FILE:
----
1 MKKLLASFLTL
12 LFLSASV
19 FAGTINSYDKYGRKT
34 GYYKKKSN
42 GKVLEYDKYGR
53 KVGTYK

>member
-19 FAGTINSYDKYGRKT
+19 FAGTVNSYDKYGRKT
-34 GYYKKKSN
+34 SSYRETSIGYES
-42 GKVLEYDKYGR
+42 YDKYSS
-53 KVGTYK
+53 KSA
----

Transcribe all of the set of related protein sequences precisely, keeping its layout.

1 MKKLLASFLTL
12 LFLSASV
19 FAGTINSYDKYGRKT
34 GYYKKKSN
42 GKVLEYDKYGR
53 KVGTYK

>member
-19 FAGTINSYDKYGRKT
+19 FAGTVNSYDKYGRKT
-34 GYYKKKSN
+34 SSYRETSIGYES
-42 GKVLEYDKYGR
+42 YDKYSS
-53 KVGTYK
+53 KSA